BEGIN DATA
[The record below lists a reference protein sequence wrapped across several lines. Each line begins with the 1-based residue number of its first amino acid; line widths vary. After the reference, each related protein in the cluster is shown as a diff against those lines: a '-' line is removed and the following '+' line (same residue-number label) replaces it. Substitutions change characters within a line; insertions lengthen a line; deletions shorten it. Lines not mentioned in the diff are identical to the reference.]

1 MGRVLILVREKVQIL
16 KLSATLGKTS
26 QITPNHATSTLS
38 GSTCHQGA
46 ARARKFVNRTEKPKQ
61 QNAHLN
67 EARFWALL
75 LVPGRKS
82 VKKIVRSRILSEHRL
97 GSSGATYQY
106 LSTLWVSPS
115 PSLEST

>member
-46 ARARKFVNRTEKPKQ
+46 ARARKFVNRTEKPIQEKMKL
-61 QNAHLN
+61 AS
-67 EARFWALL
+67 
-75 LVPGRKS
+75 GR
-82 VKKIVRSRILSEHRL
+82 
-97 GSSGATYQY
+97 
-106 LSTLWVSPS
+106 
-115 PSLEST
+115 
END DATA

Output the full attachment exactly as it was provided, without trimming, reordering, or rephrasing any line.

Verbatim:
[The record below lists a reference protein sequence wrapped across several lines. Each line begins with the 1-based residue number of its first amino acid; line widths vary. After the reference, each related protein in the cluster is shown as a diff against those lines: a '-' line is removed and the following '+' line (same residue-number label) replaces it. Substitutions change characters within a line; insertions lengthen a line; deletions shorten it. Lines not mentioned in the diff are identical to the reference.]

1 MGRVLILVREKVQIL
16 KLSATLGKTS
26 QITPNHATSTLS
38 GSTCHQGA
46 ARARKFVNRTEKPKQ
61 QNAHLN
67 EARFWALL
75 LVPGRKS
82 VKKIVRSRILSEHRL
97 GSSGATYQY
106 LSTLWVSPS
115 PSLEST

>member
-46 ARARKFVNRTEKPKQ
+46 ARARKFVNRTEKPIQEKMKL
-61 QNAHLN
+61 AS
-67 EARFWALL
+67 
-75 LVPGRKS
+75 GR
-82 VKKIVRSRILSEHRL
+82 
-97 GSSGATYQY
+97 
-106 LSTLWVSPS
+106 
-115 PSLEST
+115 